Sound The Trumpet

“So the people shouted when the priests blew the trumpets. And it happened when the people heard the sound of the trumpet, and the people shouted with a great shout, that the wall fell down flat. Then the people went up into the city, every man straight before him, and they took the city. And they utterly destroyed all that was in the city, both man and woman, young and old, ox and sheep and donkey, with the edge of the sword.”—Joshua 6:20-21 (NKJV)

We are at perhaps the most pivotal and memorable place in the Book of Joshua: the exact moment when the walls of Jericho came crumbling down. It is a powerful picture of God’s faithfulness to His promises to the Israelites—and to us as well.

Up until this point, the Israeli army had been marching in silence around the city for nearly a week. Think about that for a moment . . . What do you think was going through the minds of some of the soldiers during those first six days? Surely, more than a few must have had doubts as to whether God’s instructions made any sense or were even going to work. Yet they obeyed God’s commands and continued to march.

But on this day, the army was instructed to shout when the trumpet sounded. What’s especially interesting to note about this directive isn’t immediately obvious, but it’s key to understanding Israel’s victory: the type of trumpets they used.

What do I mean? Earlier in the chapter, the Lord told Joshua to have seven priests carry seven trumpets of rams’ horns in front of the ark (which represented God’s presence). This is significant because as the Cambridge Bible commentary points out, these trumpets were “not the long, straight trumpets generally used [for war], but the same kind that were to be employed on the first day of the seventh month (Leviticus 23:24), and to announce the year of Jubilee (Leviticus 25:9).” In other words, these trumpets typically announced a time of celebration. Therefore, the sounding of the trumpet and the shouting by the army was actually an act of worship. It was a declaration of God’s victory over their enemy before the walls ever came down.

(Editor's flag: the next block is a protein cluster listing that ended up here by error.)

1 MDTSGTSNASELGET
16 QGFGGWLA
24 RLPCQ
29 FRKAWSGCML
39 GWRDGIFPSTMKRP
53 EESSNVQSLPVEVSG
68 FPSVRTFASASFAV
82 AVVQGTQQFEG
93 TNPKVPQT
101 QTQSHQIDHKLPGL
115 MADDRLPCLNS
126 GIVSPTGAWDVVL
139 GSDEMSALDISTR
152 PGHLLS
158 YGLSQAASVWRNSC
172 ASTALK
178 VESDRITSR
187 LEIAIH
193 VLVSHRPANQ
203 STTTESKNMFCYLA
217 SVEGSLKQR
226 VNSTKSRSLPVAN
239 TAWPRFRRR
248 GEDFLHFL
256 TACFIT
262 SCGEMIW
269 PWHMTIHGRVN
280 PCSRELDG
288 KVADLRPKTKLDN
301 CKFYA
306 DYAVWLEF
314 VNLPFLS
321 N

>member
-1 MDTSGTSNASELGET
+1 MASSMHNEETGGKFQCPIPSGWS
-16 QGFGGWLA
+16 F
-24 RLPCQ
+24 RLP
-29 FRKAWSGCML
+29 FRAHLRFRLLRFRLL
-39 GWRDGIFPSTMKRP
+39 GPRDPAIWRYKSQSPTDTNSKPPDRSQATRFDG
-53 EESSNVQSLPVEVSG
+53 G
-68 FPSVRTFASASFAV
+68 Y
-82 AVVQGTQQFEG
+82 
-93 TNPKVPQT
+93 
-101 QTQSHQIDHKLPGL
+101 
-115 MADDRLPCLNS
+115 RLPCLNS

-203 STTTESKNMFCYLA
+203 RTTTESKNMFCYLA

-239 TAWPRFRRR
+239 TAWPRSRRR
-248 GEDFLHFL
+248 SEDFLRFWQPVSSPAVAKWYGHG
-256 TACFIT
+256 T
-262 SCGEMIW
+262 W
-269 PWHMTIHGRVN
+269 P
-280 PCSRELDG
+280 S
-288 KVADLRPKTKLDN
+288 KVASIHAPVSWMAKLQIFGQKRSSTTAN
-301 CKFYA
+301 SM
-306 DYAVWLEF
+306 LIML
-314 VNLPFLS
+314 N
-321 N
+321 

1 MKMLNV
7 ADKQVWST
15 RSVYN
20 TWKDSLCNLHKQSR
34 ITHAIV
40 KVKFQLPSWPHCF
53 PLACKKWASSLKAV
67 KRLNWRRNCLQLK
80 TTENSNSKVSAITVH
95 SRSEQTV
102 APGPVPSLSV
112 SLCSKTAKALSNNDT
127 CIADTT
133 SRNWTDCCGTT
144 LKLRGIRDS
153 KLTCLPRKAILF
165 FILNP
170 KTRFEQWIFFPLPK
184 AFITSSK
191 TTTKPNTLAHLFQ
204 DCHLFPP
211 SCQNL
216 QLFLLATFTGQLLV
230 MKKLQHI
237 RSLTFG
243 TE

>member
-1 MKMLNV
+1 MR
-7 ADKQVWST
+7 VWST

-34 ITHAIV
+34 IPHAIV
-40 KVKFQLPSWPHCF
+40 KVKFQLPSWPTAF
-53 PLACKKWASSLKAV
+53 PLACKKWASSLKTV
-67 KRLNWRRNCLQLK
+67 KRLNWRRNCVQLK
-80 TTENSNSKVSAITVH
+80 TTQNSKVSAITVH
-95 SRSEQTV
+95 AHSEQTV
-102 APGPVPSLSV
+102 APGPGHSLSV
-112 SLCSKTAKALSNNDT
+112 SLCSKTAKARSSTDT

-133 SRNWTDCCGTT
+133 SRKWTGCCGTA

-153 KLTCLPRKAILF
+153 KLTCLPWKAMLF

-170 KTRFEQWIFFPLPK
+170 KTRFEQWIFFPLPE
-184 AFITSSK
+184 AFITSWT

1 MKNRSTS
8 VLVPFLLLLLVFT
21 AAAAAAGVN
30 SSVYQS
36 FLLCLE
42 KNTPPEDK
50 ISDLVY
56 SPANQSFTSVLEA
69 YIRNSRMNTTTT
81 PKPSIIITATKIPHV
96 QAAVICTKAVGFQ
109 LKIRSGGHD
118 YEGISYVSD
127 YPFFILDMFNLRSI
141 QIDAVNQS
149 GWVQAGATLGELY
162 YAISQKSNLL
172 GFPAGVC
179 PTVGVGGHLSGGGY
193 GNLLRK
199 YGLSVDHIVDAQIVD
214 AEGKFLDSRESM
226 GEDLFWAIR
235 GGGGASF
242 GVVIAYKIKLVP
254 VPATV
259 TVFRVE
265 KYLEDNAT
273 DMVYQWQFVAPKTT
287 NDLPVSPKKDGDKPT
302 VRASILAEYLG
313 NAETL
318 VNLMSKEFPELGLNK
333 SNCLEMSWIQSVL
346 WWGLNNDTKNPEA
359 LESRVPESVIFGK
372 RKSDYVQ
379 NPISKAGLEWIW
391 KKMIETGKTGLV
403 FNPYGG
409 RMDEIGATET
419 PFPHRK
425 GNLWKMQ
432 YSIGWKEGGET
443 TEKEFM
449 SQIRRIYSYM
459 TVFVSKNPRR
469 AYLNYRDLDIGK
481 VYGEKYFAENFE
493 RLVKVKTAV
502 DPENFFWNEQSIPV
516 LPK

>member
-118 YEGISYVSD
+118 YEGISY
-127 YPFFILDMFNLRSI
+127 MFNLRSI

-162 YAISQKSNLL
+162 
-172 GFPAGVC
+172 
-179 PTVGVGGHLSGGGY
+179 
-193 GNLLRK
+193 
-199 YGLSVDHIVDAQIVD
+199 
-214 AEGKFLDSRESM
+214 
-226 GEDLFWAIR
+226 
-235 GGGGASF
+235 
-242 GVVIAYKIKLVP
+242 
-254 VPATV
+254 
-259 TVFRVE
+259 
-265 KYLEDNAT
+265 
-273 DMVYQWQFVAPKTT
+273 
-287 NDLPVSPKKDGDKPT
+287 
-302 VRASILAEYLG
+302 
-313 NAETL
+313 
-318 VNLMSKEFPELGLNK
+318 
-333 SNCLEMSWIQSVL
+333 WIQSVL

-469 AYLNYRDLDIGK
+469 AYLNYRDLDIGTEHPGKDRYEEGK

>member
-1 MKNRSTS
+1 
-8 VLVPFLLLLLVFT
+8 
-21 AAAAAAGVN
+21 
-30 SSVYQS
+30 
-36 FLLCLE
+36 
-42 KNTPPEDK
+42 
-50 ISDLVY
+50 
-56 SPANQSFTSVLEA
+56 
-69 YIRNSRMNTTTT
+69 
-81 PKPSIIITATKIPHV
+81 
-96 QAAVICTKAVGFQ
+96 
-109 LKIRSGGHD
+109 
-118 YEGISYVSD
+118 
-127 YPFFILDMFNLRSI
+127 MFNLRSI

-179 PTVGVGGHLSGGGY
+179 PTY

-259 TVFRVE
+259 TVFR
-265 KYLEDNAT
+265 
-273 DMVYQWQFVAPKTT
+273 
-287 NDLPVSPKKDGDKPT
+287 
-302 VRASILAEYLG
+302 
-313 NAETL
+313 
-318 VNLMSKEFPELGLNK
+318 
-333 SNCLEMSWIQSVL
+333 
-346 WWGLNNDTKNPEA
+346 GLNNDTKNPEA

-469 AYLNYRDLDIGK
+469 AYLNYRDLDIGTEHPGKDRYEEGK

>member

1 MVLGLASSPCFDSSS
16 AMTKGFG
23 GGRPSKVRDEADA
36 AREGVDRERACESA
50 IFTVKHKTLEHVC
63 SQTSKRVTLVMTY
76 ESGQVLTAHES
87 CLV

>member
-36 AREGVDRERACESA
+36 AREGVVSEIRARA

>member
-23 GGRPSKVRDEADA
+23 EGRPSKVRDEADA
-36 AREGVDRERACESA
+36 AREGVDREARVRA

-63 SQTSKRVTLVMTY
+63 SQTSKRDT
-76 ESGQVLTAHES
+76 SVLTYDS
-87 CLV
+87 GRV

Christian, do you know that worship is a powerful act of spiritual warfare? As Zach Neese, author of How to Worship a King, puts it: “We have to remember that the Word of God is a sword. What is praise but the expressed Word, promises, and nature of the Lord? Praise is powerful, active, and aggressive. It cuts down our enemy before we even see him coming. It kicks his feet out from under him, confuses his counsel, and contradicts his lies.”

And it’s not just for mature believers, either. In fact, Psalm 8:2 (NIV) says, “Through the praise of children and infants you have established a stronghold against your enemies, to silence the foe and the avenger.”

If you feel defeated or discouraged today, sound the trumpet, start worshipping, and wait for the walls to come crashing down!

DIG: Why was the type of trumpet used in this chapter so significant to the Israelite’s victory over Jericho?

DISCOVER: What is your view of worship? Do you see it as a powerful tool in your spiritual arsenal?

DISPLAY: If you’re up against a wall in your life that just doesn’t seem to budge, step out in faith and start praising God for who He is and what He has done before you see any change. It may be that the key to victory is declaring it before you can see it.

About the Author

Rob Nieminen

Rob Nieminen is a seasoned writer and editor who has written devotionals for Calvary since 2015. He holds a Bachelor of Arts in English Literature from Palm Beach Atlantic University in West Palm Beach, FL. He serves in the Worship Ministry at Calvary Boynton Beach and is an avid reader, an erratic golfer, and an aspiring photographer who loves to cook and spend time with his family.